Containers are very much the technology of the moment and there have been some interesting developments in this space over the last few weeks that I think will influence the direction and use of these technologies through 2017.
The Open Containers Initiative (OCI) is the standards body working on both the Container Image Standard and the Container Runtime Standard. Both of these documents are approaching their 1.0 release with the Image spec reaching v1.0 rc5 and the Runtime spec also reaching v1.0 rc5.
Also on the standards front we are seeing the start of support from various vendors. As part of the founding of the OCI, Docker Inc. donated their runC component which has become reference implementation of the runtime standard. For the time being runC is pretty much the only runtime in use, though read on for developments regarding CoreOS rkt. If you’re looking for another container runtime you might also consider DC/OS from Mesosphere.
Open-sourcing of containerd
Back in December 2016, Docker Inc. announced that they were open sourcing containerd. Containerd is the component that sits immediately above runC in the Docker stack and is responsible for fetching images from a registry, unpacking them on disk, and then invoking runC to instantiate a container based on the downloaded image. The source code for containerd can be found on GitHub.
You’ll notice that the git repository for containerd sits within the Docker organisation on GitHub. At the time of the announcement Docker Inc. stated that they would be looking for a governance home for containerd that could manage the project in a independent manner. This week Docker Inc. announced that it was intending to donate containerd to the Cloud Native Computing Foundation (CNCF). Note that this is only a proposal, and that the CNCF might vote not to accept responsibility for containerd, however I think the donation is very unlikely to be turned down.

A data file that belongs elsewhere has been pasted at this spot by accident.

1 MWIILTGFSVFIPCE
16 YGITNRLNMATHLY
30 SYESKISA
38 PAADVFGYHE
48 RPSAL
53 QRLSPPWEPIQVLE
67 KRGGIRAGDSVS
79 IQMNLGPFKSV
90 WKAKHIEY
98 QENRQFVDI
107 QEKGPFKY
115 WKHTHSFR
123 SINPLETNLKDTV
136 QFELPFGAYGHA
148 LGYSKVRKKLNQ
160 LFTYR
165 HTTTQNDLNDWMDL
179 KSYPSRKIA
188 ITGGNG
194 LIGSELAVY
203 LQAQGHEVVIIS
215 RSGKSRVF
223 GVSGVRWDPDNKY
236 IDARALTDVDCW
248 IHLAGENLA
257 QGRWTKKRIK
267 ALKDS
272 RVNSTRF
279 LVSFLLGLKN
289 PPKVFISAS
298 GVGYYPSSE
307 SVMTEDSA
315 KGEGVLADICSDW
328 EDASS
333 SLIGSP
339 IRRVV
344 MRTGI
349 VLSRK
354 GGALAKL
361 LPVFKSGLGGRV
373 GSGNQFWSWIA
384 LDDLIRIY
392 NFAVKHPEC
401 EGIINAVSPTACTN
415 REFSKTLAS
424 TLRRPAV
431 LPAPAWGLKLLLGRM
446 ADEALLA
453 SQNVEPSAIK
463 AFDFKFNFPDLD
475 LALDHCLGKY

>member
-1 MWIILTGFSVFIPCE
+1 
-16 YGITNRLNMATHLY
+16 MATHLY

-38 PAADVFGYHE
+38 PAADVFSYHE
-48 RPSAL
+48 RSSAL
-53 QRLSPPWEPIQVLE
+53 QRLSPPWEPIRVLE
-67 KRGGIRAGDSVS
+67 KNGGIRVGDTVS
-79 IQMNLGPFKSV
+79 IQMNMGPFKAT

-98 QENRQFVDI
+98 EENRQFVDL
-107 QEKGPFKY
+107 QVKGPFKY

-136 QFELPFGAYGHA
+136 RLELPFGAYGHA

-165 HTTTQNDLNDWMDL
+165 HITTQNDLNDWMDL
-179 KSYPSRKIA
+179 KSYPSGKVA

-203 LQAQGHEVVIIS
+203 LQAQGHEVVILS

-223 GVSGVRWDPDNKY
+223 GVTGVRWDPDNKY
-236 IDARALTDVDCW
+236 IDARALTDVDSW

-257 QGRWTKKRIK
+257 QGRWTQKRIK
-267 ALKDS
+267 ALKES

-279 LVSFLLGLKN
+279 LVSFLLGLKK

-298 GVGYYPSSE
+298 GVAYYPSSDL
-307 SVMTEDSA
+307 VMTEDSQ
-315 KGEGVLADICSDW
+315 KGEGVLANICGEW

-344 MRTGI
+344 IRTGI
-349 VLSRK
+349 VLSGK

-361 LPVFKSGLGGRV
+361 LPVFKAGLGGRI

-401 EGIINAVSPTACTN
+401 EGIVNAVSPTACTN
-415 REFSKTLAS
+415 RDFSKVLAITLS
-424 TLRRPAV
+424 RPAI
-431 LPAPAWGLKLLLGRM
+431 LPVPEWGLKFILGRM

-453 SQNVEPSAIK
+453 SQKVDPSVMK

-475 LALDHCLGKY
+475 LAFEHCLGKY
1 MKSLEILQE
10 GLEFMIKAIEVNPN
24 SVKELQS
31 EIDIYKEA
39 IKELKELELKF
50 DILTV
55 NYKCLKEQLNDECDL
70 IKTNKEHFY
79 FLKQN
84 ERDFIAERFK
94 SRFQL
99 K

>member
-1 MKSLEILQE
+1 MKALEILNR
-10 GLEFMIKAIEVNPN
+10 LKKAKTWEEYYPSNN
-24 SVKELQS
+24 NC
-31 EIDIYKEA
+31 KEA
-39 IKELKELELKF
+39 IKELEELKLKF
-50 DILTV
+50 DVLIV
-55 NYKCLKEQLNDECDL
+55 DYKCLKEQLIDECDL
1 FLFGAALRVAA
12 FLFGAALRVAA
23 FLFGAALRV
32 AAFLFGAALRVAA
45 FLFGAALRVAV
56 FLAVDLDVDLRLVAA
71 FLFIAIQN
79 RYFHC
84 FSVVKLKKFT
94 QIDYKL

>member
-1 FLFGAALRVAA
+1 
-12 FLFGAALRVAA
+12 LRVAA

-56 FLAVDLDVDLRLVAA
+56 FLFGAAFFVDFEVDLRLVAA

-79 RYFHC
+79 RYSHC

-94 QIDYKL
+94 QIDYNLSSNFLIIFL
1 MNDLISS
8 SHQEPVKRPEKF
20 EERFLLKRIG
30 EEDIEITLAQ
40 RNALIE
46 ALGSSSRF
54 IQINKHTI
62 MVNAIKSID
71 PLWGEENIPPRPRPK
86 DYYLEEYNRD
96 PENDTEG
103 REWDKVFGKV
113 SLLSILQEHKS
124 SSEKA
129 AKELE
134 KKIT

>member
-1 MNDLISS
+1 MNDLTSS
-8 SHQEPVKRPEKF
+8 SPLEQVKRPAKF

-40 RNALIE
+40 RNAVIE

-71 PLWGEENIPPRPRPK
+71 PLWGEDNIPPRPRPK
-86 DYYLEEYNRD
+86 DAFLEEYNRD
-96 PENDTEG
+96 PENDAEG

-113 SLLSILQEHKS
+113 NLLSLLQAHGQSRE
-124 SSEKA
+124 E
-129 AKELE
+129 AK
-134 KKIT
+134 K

If you want a good, technical, overview of containerd and the future plans for the project, this YouTube video from the recent conatinerd mini-conf is worth an hour of your time:
Proposed donation of rkt to the CNCF
At the same time as Docker Inc. were proposing that the CNCF take over stewardship of containerd, CoreOS announced that they were proposing that the CNCF take over governance of their container runtime called rkt (pronounced rocket). Similar to the submission by Docker Inc. of containerd, there’s no guarantee that the CNCF will vote to adopt rkt, but I suspect it will.
What does this mean?
Amazon’s support for the OCI image standard in it’s ECR service is a interesting development. By my reckoning this is the first, major, container registry to support the new standard. Now that the standards are reaching maturity there’s scope for a whole new toolchains for creating container images to be produced.
This is an area that I feel has been neglected over the last four years, pretty much everyone I meet just uses the
docker build command and treats it as a blackbox. Additionally, Docker Inc. have, with good reason, largely frozen the Dockerfile specification over the last few years. The result has been that build toolchains have stagnated. I imagine that companies (and open source projects) like Amazon will be looking at adding powerful container build tools into their existing CI/CD toolchains. It wouldn’t surprise me if we saw AWS CodeBuild extended to natively support building OCI complaint containers and pushing them, automatically, to ECR. AWS CodeDeploy or AWS CodePipeline could then use ECS or Blox to perform canary or blue/green deployments.
The open-sourcing of containerd and it’s proposed donation to the CNCF is a indication that Docker Inc. is firming up it’s strategy to monetise the container revolution it launched. The recent rationalisation and clarification of the Docker Inc. production lines into Docker Enterprise Edition and Docker Community Edition also help in this regard. This Hacker News thread, in which Solomon Hykes participates, also shows how their positioning is evolving and is well worth reading.
Finally, if the CNCF accept the donation of rkt from CoreOS we will effectively have two competing container runtimes, both supporting the OCI runtime standard. This should drive further innovation and ensure that we don’t end up with one company dominating the container space and a monoculture similar to that found in enterprise virtualisation.
These announcements herald an exciting future for the adoption of container technologies. Now that the runtime and image standards are nearing completion, and the tool landscape is settling down the large enterprise customers I deal with in my day job can get serous about rolling out containerisation across their environments.